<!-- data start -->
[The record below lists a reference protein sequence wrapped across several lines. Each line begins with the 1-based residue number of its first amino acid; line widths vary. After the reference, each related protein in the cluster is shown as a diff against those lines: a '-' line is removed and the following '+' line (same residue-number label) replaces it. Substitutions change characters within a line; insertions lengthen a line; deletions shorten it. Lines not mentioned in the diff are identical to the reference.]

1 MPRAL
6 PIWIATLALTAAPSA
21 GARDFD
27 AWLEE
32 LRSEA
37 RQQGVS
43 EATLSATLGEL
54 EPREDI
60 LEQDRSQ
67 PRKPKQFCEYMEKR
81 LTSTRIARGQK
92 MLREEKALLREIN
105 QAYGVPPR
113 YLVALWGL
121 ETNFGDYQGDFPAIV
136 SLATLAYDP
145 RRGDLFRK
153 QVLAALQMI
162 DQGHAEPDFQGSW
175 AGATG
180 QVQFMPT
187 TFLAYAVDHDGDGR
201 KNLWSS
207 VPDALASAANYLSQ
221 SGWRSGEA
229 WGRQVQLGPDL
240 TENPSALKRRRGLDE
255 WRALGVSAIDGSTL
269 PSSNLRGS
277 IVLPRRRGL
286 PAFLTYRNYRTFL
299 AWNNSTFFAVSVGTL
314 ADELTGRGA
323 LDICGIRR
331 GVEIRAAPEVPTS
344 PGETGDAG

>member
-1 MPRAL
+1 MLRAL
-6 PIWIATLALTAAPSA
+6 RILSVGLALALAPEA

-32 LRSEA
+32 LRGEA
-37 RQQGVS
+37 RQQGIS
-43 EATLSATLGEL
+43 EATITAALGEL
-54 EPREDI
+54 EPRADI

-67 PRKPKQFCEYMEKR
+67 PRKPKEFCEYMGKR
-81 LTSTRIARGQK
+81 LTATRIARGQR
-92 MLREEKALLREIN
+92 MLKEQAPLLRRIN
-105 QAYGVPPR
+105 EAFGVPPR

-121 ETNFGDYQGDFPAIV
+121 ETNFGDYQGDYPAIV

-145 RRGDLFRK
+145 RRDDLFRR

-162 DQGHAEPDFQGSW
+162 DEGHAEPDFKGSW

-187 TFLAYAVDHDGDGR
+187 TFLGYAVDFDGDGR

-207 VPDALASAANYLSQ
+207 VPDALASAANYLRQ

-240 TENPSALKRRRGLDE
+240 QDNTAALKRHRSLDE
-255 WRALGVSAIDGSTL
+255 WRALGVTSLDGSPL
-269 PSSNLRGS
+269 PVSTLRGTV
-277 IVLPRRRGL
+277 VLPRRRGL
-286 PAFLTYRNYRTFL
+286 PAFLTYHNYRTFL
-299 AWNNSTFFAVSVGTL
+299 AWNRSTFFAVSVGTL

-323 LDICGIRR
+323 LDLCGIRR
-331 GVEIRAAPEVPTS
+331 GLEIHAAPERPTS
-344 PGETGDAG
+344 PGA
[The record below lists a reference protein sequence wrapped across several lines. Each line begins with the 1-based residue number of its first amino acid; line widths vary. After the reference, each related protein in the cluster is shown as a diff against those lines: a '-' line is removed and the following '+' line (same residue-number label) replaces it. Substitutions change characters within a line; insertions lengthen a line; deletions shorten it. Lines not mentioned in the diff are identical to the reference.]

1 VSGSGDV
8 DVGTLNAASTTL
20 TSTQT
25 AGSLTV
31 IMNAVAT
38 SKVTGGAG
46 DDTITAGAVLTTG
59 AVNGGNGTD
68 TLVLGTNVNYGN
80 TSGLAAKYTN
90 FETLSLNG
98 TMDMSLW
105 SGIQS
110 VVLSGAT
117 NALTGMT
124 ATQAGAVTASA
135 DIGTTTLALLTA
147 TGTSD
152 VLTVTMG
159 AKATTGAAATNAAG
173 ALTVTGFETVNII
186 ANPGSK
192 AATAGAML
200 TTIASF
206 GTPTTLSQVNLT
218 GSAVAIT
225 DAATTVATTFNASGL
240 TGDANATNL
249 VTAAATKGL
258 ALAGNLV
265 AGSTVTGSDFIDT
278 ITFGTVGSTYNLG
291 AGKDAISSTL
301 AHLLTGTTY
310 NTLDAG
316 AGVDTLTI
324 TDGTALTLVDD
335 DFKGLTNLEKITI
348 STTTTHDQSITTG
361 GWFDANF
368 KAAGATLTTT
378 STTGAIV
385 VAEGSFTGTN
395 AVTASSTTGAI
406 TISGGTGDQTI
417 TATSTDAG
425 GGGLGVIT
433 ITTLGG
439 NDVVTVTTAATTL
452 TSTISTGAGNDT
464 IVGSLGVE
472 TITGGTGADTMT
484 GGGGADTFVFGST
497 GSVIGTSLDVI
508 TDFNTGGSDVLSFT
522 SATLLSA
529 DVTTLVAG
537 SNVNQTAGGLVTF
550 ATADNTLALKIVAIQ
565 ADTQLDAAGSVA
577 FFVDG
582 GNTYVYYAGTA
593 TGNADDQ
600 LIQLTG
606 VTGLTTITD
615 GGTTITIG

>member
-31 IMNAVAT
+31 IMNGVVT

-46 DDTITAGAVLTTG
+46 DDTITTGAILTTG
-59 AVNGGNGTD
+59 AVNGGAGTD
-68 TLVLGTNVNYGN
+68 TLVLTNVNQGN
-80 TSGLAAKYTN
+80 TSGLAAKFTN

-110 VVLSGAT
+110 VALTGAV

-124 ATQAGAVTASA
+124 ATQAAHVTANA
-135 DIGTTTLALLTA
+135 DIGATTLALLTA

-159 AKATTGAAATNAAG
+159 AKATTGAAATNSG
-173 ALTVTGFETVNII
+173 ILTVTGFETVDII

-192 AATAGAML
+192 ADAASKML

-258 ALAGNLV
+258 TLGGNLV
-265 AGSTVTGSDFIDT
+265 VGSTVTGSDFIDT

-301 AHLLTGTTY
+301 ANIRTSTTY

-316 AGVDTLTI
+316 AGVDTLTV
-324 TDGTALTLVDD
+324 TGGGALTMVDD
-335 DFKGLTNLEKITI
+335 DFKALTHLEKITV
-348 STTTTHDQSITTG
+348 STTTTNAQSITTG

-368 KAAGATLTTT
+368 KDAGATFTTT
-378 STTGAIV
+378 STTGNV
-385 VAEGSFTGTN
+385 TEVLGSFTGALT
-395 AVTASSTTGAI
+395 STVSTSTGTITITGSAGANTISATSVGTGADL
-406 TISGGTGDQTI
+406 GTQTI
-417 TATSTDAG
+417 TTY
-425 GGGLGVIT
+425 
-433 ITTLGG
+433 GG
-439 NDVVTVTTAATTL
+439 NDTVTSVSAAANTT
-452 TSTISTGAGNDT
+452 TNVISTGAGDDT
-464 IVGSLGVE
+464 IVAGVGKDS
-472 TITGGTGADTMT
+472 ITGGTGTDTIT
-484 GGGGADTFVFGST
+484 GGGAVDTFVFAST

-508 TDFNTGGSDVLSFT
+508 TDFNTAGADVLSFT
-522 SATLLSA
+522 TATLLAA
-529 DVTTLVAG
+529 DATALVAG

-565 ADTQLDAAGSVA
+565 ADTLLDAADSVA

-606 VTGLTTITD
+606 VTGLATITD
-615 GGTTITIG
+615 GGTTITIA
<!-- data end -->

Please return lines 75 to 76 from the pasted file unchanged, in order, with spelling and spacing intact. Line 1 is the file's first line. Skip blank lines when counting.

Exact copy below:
-277 IVLPRRRGL
+277 VLPRRRGL